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Mitch Canham's travels take him to Ducks

Long Island Ducks player Mitch Canham.

Long Island Ducks player Mitch Canham. Credit: Handout

Catcher Mitch Canham, 27, has been on the move in 2012. Canham, a 2007 first-round pick (57th overall) of the San Diego Padres, signed with the Colorado Rockies during the offseason but was released during spring training. He signed with the Ducks on April 4, but 12 days later, before he played a game on Long Island, the Cardinals scooped him up. Batting just .125 in a backup role with Triple-A Memphis, St. Louis released him June 12. Two days later, he was back with the Ducks. Entering Sunday night's game, Canham had a .239 average with four RBIs in 51 at-bats.

What are your recollections of winning consecutive College World Series (2006, 2007) with Oregon State?

In the clubhouse, we all had the right idea of what we wanted to do. We set our goals to the very top. We didn't run around saying, "Let's take second pace." We all had the same attitude. First place was the only acceptable thing. Winning teams are very special. You can always tell, just walking into the clubhouse, whether it's a winning team or not.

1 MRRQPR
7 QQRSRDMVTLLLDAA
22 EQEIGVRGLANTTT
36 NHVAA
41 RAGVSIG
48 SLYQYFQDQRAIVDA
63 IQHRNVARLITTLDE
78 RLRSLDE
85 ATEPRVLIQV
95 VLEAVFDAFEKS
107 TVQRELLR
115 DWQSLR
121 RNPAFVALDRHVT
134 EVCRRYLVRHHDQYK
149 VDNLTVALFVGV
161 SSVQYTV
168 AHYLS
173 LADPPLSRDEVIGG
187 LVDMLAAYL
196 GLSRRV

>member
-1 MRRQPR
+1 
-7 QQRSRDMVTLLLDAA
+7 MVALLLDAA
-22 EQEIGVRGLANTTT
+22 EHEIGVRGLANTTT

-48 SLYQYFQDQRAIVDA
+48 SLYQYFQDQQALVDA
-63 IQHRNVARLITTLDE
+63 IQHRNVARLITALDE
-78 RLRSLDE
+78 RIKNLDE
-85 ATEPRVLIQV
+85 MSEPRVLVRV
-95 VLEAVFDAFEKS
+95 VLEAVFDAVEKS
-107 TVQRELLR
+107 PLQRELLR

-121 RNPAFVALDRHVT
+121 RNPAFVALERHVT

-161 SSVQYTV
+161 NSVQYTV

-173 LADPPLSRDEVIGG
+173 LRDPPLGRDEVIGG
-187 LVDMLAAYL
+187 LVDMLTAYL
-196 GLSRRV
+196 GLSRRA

What has this whirlwind of a season been like?

Just that . . . a whirlwind. Baseball is always living out of your suitcase in the minor leagues. I've always kind of jumped around and gone to different teams. There is more to it when your wife and family comes to town, and next thing you know, you're moving. It seems like every time my wife would come in to see me, we would have to pack our bags and move again.


Did you suffer any loss of confidence after the Cardinals released you?

I wasn't playing. It was very difficult sitting around and not getting much opportunity to play. When I was in camp with the Rockies, I had a good spring training and proved that I could play at the highest level. After I got let go by the Rockies, I was down in the dumps. I just didn't understand how, when I was playing this well, I could be let go. But I understand the game and how it works, I guess.


So as a backup in Memphis, you realized the majors were a long shot?

Well, I just knew that I wasn't going to have a chance. I wasn't playing, and I knew I was just there for an emergency role. It wasn't a good situation for me as far as my baseball career went.

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